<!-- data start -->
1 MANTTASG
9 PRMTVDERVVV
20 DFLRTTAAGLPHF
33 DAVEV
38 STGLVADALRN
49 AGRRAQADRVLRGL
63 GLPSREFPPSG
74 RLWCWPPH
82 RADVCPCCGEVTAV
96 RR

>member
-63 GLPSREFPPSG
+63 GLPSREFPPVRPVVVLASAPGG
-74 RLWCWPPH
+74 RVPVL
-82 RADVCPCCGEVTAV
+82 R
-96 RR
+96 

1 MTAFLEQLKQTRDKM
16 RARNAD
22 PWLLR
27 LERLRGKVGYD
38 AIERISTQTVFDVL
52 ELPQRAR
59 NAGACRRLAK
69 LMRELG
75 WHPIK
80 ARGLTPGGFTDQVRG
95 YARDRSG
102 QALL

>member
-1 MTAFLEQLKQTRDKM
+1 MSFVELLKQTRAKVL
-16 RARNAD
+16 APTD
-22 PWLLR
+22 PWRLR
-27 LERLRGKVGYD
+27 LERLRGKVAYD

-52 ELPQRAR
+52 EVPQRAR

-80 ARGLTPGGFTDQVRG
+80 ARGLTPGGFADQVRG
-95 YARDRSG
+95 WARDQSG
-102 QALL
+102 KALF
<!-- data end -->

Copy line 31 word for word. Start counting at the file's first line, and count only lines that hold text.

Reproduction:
102 QALL